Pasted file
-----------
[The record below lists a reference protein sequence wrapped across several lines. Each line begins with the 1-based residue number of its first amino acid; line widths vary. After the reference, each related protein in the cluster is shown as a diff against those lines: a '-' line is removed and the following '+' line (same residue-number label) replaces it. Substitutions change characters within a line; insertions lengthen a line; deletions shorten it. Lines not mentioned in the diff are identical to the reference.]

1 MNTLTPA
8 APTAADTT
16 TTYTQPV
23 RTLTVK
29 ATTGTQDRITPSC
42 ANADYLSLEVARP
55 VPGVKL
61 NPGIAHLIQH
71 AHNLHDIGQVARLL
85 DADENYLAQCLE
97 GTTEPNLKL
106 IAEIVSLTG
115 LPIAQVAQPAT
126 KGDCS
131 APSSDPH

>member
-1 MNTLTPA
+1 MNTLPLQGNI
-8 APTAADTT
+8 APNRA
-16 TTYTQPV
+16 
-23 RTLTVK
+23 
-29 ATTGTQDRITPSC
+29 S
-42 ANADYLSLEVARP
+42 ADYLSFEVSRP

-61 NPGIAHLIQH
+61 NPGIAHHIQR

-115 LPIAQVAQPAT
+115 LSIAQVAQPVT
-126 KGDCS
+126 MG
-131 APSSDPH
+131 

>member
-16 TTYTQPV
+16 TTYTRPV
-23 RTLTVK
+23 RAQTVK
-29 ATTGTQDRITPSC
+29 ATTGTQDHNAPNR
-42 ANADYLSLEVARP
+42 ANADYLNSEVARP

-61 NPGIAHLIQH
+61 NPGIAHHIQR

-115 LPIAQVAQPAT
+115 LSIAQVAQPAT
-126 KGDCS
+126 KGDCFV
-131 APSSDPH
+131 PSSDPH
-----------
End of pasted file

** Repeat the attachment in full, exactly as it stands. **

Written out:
[The record below lists a reference protein sequence wrapped across several lines. Each line begins with the 1-based residue number of its first amino acid; line widths vary. After the reference, each related protein in the cluster is shown as a diff against those lines: a '-' line is removed and the following '+' line (same residue-number label) replaces it. Substitutions change characters within a line; insertions lengthen a line; deletions shorten it. Lines not mentioned in the diff are identical to the reference.]

1 MNTLTPA
8 APTAADTT
16 TTYTQPV
23 RTLTVK
29 ATTGTQDRITPSC
42 ANADYLSLEVARP
55 VPGVKL
61 NPGIAHLIQH
71 AHNLHDIGQVARLL
85 DADENYLAQCLE
97 GTTEPNLKL
106 IAEIVSLTG
115 LPIAQVAQPAT
126 KGDCS
131 APSSDPH

>member
-1 MNTLTPA
+1 MNTLPLQGNI
-8 APTAADTT
+8 APNRA
-16 TTYTQPV
+16 
-23 RTLTVK
+23 
-29 ATTGTQDRITPSC
+29 S
-42 ANADYLSLEVARP
+42 ADYLSFEVSRP

-61 NPGIAHLIQH
+61 NPGIAHHIQR

-115 LPIAQVAQPAT
+115 LSIAQVAQPVT
-126 KGDCS
+126 MG
-131 APSSDPH
+131 

>member
-16 TTYTQPV
+16 TTYTRPV
-23 RTLTVK
+23 RAQTVK
-29 ATTGTQDRITPSC
+29 ATTGTQDHNAPNR
-42 ANADYLSLEVARP
+42 ANADYLNSEVARP

-61 NPGIAHLIQH
+61 NPGIAHHIQR

-115 LPIAQVAQPAT
+115 LSIAQVAQPAT
-126 KGDCS
+126 KGDCFV
-131 APSSDPH
+131 PSSDPH